Cause area

Improving human wellbeing

If you want to help people living today, supporting global health and development is a pressing matter. There are millions of people in low-income countries whose lives could be improved (and even saved, in some cases) by evidence-based, cost-effective interventions.

Please note that this page was formerly titled "Global health and development" — we have since changed the name to better reflect the causes and organisations we now recommend in this area.

Why is improving human wellbeing important?

Many people alive today are not afforded with the opportunities they should be. As of 2015, over 700 million people are living in extreme poverty, which is defined as living on less than roughly $2 USD per day — and that number already adjusts for the difference in what one dollar can buy in a higher-income country versus what it can in a lower-income country. Millions of people — almost all from low-income countries — die each year of preventable and curable diseases like tuberculosis, malaria, and diarrhoeal disease. Mental illness accounts for 10.5% of the global disease burden, with illnesses such as depression and anxiety affecting millions on a daily basis.

Fortunately, there’s a lot we can do — and your donations can have a substantial impact. We recommend some of the best charities and organisations improving human wellbeing.

Examples of work improving human wellbeing

Improving human wellbeing encompasses a range of specific causes that are all aiming to save and improve the lives of people today.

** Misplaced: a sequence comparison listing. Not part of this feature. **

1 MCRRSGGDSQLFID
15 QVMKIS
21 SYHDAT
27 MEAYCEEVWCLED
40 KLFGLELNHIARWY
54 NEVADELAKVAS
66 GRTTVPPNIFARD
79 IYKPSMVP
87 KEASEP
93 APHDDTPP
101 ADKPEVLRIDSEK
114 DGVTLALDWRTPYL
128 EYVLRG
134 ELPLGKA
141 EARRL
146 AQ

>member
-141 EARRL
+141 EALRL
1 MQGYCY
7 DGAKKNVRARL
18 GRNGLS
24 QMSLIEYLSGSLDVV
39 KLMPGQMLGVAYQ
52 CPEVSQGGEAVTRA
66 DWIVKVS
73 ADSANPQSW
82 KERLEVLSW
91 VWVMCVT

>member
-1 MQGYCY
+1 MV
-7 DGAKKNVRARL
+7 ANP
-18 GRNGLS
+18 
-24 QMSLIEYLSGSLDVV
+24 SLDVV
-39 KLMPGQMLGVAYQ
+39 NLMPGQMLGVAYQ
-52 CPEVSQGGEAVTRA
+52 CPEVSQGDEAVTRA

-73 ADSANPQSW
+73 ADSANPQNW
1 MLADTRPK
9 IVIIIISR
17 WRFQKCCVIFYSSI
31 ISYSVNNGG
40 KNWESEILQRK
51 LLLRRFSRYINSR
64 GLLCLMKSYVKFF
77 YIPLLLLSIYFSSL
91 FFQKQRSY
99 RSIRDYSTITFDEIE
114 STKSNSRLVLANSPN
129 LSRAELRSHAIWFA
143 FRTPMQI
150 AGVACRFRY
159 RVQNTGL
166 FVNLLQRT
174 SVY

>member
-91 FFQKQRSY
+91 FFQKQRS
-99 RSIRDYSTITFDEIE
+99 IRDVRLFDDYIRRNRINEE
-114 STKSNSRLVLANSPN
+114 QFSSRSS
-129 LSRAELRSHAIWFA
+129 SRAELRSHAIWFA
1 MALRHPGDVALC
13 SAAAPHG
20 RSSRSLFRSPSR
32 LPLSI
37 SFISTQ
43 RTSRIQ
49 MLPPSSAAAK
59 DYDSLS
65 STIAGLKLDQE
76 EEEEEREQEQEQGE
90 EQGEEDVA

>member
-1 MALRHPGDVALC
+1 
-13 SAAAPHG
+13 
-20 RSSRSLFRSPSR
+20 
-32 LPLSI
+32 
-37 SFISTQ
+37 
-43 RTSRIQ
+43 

Reducing poverty and illness

By improving the healthcare and economic conditions of the world’s poorest, you’re helping others live the happy and healthy lives they deserve. The top charities working on these problems are able to save a life for approximately $5,000 USD. The fact that this number is so low reflects extreme inequality in how the world’s resources are shared, but it also means that individuals from wealthy countries have a tremendous opportunity to change (even save) someone’s life for a comparably low cost.

To learn more about reducing poverty and illness, we recommend:

Improving education

Education is one of the most powerful tools we have to reduce poverty and improve health, gender equality and economic growth. Yet millions of children around the world are not getting the education they need to reach their full potential.

To learn more about why improving education is an effective way to improve lives today, we recommend Founders Pledge’s research report on education. You can read more about who Founders Pledge are and why we trust them here.

Improving mental health

Mental illnesses like depression and anxiety can cause tremendous amounts of suffering, as well as having major economic costs. Yet, treatment can often be effective and inexpensive. For those who see people’s subjective experiences as uniquely important, working to improve mental health is a promising way to improve the lives of people alive today.